Lester Cardoz is winning hearts among Goans by rapping in Konkani

Apr 15, 2018, 08:59 IST | Anju Maskeri

Mumbai musician Lester Cardoz is winning hearts among Goans in the country by rapping in Konkani

Lester Cardoz
Lester Cardoz

Born in a Goan family from Kalina, rapper Lester Cardoz grew up hearing Konkani, but it wasn't until he watched Bardroy Barretto's 2016 film, Nachom-ia Kumpasar (Dance to the Rhythm), that he felt a sense of pride in the language. The film, which won three national awards, six international awards and even made it to the Oscar list in the Best Picture and Best Original Score categories, celebrates Goan music through the eyes of two legendary musicians of the 1960s. It also features 20 Konkani songs originally composed by Goan songwriter Chris Perry, on whom the film is based. "I was keenly aware of the stereotypes surrounding Goans… that we drink a lot and are laidback. Nobody until then had cared to put a spotlight on the substantial contribution made by Goan musicians to the Hindi film industry," says Cardoz, whose favourites include Tuzho Mog and Santosh Bogta.

Inspired, he decided to consume more Konkani music, but he met disappointment. While he was thrilled to discover classics that he hadn't heard before, there was little original content being produced. "I decided I'd change things," he says. Today, the 29-year-old is a sensation among Goans, especially the diaspora. Along with English and Hindi, he raps in Konkani. In fact, his compositions have earned him the moniker, Bomoi cho Goenkar (Bombay's beloved Goan). His latest song, Don beer aah che glass (two glasses of beer), that released last month on YouTube, is inspired by his father who moved to Dubai on work when Lester was young. "The response has been encouraging. It was a very personal story about what I felt when a family member was forced to stay away in order to earn a living. It resonated with those living out of the state, because so many Goans move out for better prospects," he says.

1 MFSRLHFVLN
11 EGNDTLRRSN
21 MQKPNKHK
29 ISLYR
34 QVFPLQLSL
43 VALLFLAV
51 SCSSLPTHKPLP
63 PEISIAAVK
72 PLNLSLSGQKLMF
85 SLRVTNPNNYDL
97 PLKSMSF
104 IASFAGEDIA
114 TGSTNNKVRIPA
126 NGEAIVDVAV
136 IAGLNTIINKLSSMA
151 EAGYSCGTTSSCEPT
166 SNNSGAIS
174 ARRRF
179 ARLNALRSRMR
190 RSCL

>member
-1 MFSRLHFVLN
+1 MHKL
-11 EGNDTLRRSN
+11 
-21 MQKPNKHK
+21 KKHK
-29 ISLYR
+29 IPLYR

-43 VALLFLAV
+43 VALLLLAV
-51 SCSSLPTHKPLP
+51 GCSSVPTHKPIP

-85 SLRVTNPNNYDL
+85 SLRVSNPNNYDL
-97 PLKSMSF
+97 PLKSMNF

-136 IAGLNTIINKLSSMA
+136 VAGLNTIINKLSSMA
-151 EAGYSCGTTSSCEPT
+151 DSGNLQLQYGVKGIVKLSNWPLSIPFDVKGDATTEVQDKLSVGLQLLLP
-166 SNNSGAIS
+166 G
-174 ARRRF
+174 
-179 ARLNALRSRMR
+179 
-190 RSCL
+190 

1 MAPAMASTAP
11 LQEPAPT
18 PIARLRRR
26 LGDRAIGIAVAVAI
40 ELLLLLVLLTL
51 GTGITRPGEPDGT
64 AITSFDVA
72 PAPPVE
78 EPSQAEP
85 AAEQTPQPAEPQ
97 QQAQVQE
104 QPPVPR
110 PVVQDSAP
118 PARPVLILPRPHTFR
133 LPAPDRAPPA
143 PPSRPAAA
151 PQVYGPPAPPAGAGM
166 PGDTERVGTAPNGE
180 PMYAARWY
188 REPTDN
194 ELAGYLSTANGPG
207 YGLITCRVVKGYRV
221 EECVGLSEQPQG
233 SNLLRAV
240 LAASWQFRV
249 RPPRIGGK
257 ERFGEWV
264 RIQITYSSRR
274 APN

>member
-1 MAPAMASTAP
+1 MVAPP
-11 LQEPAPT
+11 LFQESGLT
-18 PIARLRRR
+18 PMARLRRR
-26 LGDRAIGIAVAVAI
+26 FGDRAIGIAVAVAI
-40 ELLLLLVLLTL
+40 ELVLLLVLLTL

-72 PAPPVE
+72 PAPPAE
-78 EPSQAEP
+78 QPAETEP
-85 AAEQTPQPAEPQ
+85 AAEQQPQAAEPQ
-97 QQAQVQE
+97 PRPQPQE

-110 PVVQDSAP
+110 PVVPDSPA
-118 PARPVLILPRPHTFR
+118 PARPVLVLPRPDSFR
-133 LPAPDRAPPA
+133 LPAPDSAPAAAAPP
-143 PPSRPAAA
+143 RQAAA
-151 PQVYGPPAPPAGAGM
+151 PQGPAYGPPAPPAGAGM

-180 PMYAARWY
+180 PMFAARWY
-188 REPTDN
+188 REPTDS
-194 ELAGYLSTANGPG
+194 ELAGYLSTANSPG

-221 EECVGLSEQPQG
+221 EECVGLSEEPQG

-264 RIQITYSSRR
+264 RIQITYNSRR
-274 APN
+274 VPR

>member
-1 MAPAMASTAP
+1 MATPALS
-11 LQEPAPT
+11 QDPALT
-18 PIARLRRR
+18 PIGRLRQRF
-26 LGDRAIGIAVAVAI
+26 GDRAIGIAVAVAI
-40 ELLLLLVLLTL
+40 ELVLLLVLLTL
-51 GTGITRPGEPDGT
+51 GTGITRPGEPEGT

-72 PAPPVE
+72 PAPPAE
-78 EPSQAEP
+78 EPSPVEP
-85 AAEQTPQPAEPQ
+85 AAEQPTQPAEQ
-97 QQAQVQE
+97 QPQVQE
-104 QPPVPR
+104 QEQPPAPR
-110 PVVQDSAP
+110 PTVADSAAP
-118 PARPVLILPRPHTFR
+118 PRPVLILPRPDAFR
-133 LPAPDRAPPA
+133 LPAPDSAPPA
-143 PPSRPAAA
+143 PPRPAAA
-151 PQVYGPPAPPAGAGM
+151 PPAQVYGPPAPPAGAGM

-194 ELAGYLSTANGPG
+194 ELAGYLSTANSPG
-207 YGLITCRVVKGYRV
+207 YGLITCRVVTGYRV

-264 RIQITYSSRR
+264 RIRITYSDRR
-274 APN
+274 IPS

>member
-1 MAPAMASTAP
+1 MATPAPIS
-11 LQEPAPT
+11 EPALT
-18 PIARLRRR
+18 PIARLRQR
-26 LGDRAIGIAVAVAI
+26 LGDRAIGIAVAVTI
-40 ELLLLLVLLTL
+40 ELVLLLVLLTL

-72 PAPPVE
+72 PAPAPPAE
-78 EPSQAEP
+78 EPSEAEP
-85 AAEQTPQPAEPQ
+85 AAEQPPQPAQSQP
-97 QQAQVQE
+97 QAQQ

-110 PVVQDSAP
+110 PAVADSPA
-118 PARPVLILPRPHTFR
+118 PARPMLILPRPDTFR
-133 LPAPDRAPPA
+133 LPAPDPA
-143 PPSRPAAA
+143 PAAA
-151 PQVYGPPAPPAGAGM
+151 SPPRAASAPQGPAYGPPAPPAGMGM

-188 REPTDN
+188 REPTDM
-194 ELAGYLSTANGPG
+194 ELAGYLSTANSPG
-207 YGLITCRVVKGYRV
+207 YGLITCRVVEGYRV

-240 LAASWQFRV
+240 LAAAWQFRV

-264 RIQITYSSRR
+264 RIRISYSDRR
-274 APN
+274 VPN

But it has taken Cardoz work to get here. With help from his mother, he brushed up on his Konkani, which had, after years in Mumbai, become a "bhelpuri of sorts". His cousins from Goa sent him books on Konkani grammar. "The last thing I wanted was to anger purists by singing in amateur Konkani," he says.

Last year, on a whim, he wrote Bebdo (drunkard) named after legendary Konkani singer Lorna Cordeiro's famous song of the same name. The song explored heartbreak and how it can change the way you perceive life. Understandably, it appealed to the millenials. These days, Cardoz has been receiving messages and comments from aspiring Konkani singers from Goa who want to collaborate with him.

Meanwhile, at the Cardoz household, there's space for every genre of music. While elder brother, Vicky, digs Bollywood, both old and new, his younger brother, Arnold is a death metal fan. But they're all united in their love for music.

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